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I'm starting a PhD program at a program this fall ranked in the top 15. Due to the admissions process this past year, this program was my only choice.

The area I'm in is neuroscience applied to psychopathology. I am in the experimental program, but I technically could get my PhD in clinical if I manage to convince my supervisor.

Here's are my concerns. 1) Talking to the graduate student a year ahead of me within our lab, the supervisor is very difficult to work with. I suspected so during the interview, but as I said, I didn't really have any other choice, so I decided to accept the school. 2) I'm not sure how long I can live in this area - the program is 5 years (if I can manage to finish is that time because the avg completion is 7 years), but I so far am having a very difficult time adjusting to living in a college town.

Some potential regrets: I really thought I wanted to study affective neuroscience, but looking at this as a life decision (years of schooling, years of postdoc), I don't know anymore. I know I could have gotten into a top 10 school in social psychology (behavioral methods, without a neuroscience component) - I've done social psychology research and really liked it.

Here are my options:

1) STAY: Given that the supervisor relationship and the geography is less than ideal, I'm really only here for the research. But I feel it would be so much more worthwhile to get a clinical degree. My supervisor pressured me into the experimental program, but technically I think I can transfer into the clinical program. So that's a completely different career trajectory. I know that my goals are the work in an academic research setting, preferably a psych department. I always thought that if I get a clinical degree then I'd have more research career options. Is this the case? Or is getting an experimental degree better to get into a academic research setting?

2) TRANSFER: I could try to finish my masters within this first year, while applying again for 2010 entry. This time, I would apply to social psychology (behavior methods, without neuroscience), and I'd chose a geographic location I could actually live in. I'm thinking about going into social psychology behavioral because I'm just not sure anymore that I want to commit to a life of neuroscience. Can anyone tell me the typical career trajectory for affective neuroscience vs behavioral social psych research (like # years postdoc, ease/difficulty of finding a position, funding)? (I really should have thought about this before, but at the time of applications, I had this idealized notion of becoming a famous professor. I didn't think about having a family/children/location. And then after applications, I had only 1 choice, so I just took it).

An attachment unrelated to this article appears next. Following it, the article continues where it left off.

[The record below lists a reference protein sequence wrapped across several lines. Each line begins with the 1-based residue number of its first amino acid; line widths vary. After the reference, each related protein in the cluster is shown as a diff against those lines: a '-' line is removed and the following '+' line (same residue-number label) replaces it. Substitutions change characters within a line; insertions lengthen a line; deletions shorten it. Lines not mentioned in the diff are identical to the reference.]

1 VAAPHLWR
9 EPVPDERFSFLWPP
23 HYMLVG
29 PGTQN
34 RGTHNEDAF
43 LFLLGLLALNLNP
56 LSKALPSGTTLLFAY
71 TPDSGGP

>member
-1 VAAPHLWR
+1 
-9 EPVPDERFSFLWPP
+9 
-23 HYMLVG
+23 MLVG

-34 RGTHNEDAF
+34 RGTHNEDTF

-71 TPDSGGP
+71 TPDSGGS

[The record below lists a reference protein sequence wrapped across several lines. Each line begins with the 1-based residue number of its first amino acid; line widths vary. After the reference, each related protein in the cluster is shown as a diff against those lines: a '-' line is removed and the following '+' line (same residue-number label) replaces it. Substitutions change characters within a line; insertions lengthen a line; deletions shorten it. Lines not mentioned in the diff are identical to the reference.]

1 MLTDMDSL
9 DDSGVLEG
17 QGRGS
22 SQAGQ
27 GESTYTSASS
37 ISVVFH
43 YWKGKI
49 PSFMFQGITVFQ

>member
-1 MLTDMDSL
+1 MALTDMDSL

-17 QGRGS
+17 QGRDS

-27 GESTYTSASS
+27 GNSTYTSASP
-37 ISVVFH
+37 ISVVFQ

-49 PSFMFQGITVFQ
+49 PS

Other questions:

3) How much does school rank factor into assistant professorship positions? Before, I was concerned that if I went into behavioral social psych research, then I'd have difficulty getting a professorship. But since then, I've realized that if you get into a good school, then you're pretty set for assistant professorship (where I'm not distinguishing between tier-1 research universities and small liberal arts colleges, but my hope is to do research at a top research university).

4) How much does my supervisor's connections factor into assistant professorship positions? I've seen that pedigree is important, which concerns me because I don't think my current supervisor is well networked. Also my supervisor's field is not exactly the one I would go down

5) If I did want to transfer, how bad of an impression am I making? Is it worth it to consider, or should I just suck it up and stay in my program (because maybe it's just a really really bad case of cold feet I'm experiencing)? If I transfer, should I wait a year and apply for 2011, or should I contact my references now and apply for 2010?

I know this is very long and confusing, so thanks in advance for your input.

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First off - let me say that I so, SO get the "cold feet" thing. I think it's easy for all of us to commiserate and say that it's "normal" or whatever, but only you know the extent to which this is true for you. What I can say for myself is that although I'm nervous about many things surrounding starting the program/moving/etc, I still do have a very real sense of excitement. While there are certainly times I feel like throwing up and retreating to my bed to let the fall pass by, there are just as many times when I feel completely excited about everything that's about to come to me.

The only advice I can offer is to check out another website similar to gradcafe. It's specifically targeted towards people entering clinical psych PhD/PsyD programs. A clinical program is VERY different from a traditional doctoral program in experimental psych, so be really sure that this is the life and career you want before committing to it: http://forums.studentdoctor.net/forumdisplay.php?f=57

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